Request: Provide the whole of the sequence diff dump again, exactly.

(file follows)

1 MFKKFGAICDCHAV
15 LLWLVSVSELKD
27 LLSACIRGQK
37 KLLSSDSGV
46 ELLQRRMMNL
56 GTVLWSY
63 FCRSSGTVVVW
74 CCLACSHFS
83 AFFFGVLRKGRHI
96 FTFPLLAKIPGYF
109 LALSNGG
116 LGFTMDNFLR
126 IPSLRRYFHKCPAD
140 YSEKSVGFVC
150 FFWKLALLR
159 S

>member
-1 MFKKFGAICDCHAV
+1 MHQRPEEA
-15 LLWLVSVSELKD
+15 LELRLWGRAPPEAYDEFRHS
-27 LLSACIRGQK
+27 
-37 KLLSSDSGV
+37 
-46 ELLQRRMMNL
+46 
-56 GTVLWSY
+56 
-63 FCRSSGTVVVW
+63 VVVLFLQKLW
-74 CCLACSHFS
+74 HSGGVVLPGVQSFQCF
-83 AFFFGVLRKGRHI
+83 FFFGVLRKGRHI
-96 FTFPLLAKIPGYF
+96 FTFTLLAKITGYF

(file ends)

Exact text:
1 MFKKFGAICDCHAV
15 LLWLVSVSELKD
27 LLSACIRGQK
37 KLLSSDSGV
46 ELLQRRMMNL
56 GTVLWSY
63 FCRSSGTVVVW
74 CCLACSHFS
83 AFFFGVLRKGRHI
96 FTFPLLAKIPGYF
109 LALSNGG
116 LGFTMDNFLR
126 IPSLRRYFHKCPAD
140 YSEKSVGFVC
150 FFWKLALLR
159 S

>member
-1 MFKKFGAICDCHAV
+1 MHQRPEEA
-15 LLWLVSVSELKD
+15 LELRLWGRAPPEAYDEFRHS
-27 LLSACIRGQK
+27 
-37 KLLSSDSGV
+37 
-46 ELLQRRMMNL
+46 
-56 GTVLWSY
+56 
-63 FCRSSGTVVVW
+63 VVVLFLQKLW
-74 CCLACSHFS
+74 HSGGVVLPGVQSFQCF
-83 AFFFGVLRKGRHI
+83 FFFGVLRKGRHI
-96 FTFPLLAKIPGYF
+96 FTFTLLAKITGYF